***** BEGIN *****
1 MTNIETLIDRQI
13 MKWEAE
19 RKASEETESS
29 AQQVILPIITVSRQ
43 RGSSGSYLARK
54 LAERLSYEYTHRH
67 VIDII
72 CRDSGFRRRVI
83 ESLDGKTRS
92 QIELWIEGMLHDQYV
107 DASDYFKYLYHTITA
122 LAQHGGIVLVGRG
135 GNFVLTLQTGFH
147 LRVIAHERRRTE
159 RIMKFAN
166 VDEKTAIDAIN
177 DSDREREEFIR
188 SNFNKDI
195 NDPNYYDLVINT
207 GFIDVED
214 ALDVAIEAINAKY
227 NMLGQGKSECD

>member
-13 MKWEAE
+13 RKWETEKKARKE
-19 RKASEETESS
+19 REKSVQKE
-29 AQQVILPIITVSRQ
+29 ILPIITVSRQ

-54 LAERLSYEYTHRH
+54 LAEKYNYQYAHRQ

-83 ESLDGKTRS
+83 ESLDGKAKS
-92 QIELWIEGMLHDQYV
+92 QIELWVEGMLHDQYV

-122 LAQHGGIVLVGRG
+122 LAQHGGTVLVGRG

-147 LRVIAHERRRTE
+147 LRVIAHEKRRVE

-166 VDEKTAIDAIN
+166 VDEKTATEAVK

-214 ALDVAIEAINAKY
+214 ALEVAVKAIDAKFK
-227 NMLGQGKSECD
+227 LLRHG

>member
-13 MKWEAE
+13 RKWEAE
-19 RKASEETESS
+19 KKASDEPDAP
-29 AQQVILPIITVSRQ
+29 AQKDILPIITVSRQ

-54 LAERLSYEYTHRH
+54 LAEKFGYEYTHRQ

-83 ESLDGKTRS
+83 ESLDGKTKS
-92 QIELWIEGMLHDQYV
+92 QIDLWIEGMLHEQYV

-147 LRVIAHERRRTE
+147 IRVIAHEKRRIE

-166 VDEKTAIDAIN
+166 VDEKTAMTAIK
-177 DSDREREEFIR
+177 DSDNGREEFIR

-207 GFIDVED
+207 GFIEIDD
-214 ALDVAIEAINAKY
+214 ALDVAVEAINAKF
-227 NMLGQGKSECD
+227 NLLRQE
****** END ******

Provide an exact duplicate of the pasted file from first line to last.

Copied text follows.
1 MTNIETLIDRQI
13 MKWEAE
19 RKASEETESS
29 AQQVILPIITVSRQ
43 RGSSGSYLARK
54 LAERLSYEYTHRH
67 VIDII
72 CRDSGFRRRVI
83 ESLDGKTRS
92 QIELWIEGMLHDQYV
107 DASDYFKYLYHTITA
122 LAQHGGIVLVGRG
135 GNFVLTLQTGFH
147 LRVIAHERRRTE
159 RIMKFAN
166 VDEKTAIDAIN
177 DSDREREEFIR
188 SNFNKDI
195 NDPNYYDLVINT
207 GFIDVED
214 ALDVAIEAINAKY
227 NMLGQGKSECD

>member
-13 MKWEAE
+13 RKWETEKKARKE
-19 RKASEETESS
+19 REKSVQKE
-29 AQQVILPIITVSRQ
+29 ILPIITVSRQ

-54 LAERLSYEYTHRH
+54 LAEKYNYQYAHRQ

-83 ESLDGKTRS
+83 ESLDGKAKS
-92 QIELWIEGMLHDQYV
+92 QIELWVEGMLHDQYV

-122 LAQHGGIVLVGRG
+122 LAQHGGTVLVGRG

-147 LRVIAHERRRTE
+147 LRVIAHEKRRVE

-166 VDEKTAIDAIN
+166 VDEKTATEAVK

-214 ALDVAIEAINAKY
+214 ALEVAVKAIDAKFK
-227 NMLGQGKSECD
+227 LLRHG

>member
-13 MKWEAE
+13 RKWEAE
-19 RKASEETESS
+19 KKASDEPDAP
-29 AQQVILPIITVSRQ
+29 AQKDILPIITVSRQ

-54 LAERLSYEYTHRH
+54 LAEKFGYEYTHRQ

-83 ESLDGKTRS
+83 ESLDGKTKS
-92 QIELWIEGMLHDQYV
+92 QIDLWIEGMLHEQYV

-147 LRVIAHERRRTE
+147 IRVIAHEKRRIE

-166 VDEKTAIDAIN
+166 VDEKTAMTAIK
-177 DSDREREEFIR
+177 DSDNGREEFIR

-207 GFIDVED
+207 GFIEIDD
-214 ALDVAIEAINAKY
+214 ALDVAVEAINAKF
-227 NMLGQGKSECD
+227 NLLRQE